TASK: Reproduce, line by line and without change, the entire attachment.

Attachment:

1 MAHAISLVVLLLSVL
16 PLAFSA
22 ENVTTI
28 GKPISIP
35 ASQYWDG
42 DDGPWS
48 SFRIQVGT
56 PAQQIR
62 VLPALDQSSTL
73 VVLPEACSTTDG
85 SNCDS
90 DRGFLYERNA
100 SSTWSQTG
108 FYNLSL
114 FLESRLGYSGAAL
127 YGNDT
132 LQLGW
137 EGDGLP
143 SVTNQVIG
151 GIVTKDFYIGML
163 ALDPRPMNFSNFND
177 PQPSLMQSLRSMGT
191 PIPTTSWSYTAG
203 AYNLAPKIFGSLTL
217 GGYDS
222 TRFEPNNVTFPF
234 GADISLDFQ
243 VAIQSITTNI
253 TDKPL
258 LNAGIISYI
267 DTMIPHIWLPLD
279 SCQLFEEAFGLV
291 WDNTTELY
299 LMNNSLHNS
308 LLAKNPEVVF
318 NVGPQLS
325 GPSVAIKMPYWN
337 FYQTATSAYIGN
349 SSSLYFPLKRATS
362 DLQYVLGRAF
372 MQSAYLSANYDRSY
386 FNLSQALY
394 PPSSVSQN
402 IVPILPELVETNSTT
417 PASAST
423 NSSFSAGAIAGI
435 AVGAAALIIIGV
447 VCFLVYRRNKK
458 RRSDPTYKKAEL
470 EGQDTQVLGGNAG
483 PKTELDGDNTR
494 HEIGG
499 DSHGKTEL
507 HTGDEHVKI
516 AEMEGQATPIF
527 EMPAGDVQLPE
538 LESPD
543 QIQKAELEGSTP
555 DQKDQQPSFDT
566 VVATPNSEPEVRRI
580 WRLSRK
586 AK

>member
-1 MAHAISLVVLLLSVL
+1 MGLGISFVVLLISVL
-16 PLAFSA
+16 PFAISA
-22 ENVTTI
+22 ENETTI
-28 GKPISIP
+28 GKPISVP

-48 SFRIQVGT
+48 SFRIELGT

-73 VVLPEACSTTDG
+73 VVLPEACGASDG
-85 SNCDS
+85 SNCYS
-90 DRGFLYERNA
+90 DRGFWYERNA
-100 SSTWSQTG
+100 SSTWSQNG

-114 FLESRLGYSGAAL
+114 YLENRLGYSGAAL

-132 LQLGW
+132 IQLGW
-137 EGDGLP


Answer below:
1 MAHAISLVVLLLSVL
16 PLAFSA
22 ENVTTI
28 GKPISIP
35 ASQYWDG
42 DDGPWS
48 SFRIQVGT
56 PAQQIR
62 VLPALDQSSTL
73 VVLPEACSTTDG
85 SNCDS
90 DRGFLYERNA
100 SSTWSQTG
108 FYNLSL
114 FLESRLGYSGAAL
127 YGNDT
132 LQLGW
137 EGDGLP
143 SVTNQVIG
151 GIVTKDFYIGML
163 ALDPRPMNFSNFND
177 PQPSLMQSLRSMGT
191 PIPTTSWSYTAG
203 AYNLAPKIFGSLTL
217 GGYDS
222 TRFEPNNVTFPF
234 GADISLDFQ
243 VAIQSITTNI
253 TDKPL
258 LNAGIISYI
267 DTMIPHIWLPLD
279 SCQLFEEAFGLV
291 WDNTTELY
299 LMNNSLHNS
308 LLAKNPEVVF
318 NVGPQLS
325 GPSVAIKMPYWN
337 FYQTATSAYIGN
349 SSSLYFPLKRATS
362 DLQYVLGRAF
372 MQSAYLSANYDRSY
386 FNLSQALY
394 PPSSVSQN
402 IVPILPELVETNSTT
417 PASAST
423 NSSFSAGAIAGI
435 AVGAAALIIIGV
447 VCFLVYRRNKK
458 RRSDPTYKKAEL
470 EGQDTQVLGGNAG
483 PKTELDGDNTR
494 HEIGG
499 DSHGKTEL
507 HTGDEHVKI
516 AEMEGQATPIF
527 EMPAGDVQLPE
538 LESPD
543 QIQKAELEGSTP
555 DQKDQQPSFDT
566 VVATPNSEPEVRRI
580 WRLSRK
586 AK

>member
-1 MAHAISLVVLLLSVL
+1 MGLGISFVVLLISVL
-16 PLAFSA
+16 PFAISA
-22 ENVTTI
+22 ENETTI
-28 GKPISIP
+28 GKPISVP

-48 SFRIQVGT
+48 SFRIELGT

-73 VVLPEACSTTDG
+73 VVLPEACGASDG
-85 SNCDS
+85 SNCYS
-90 DRGFLYERNA
+90 DRGFWYERNA
-100 SSTWSQTG
+100 SSTWSQNG

-114 FLESRLGYSGAAL
+114 YLENRLGYSGAAL

-132 LQLGW
+132 IQLGW
-137 EGDGLP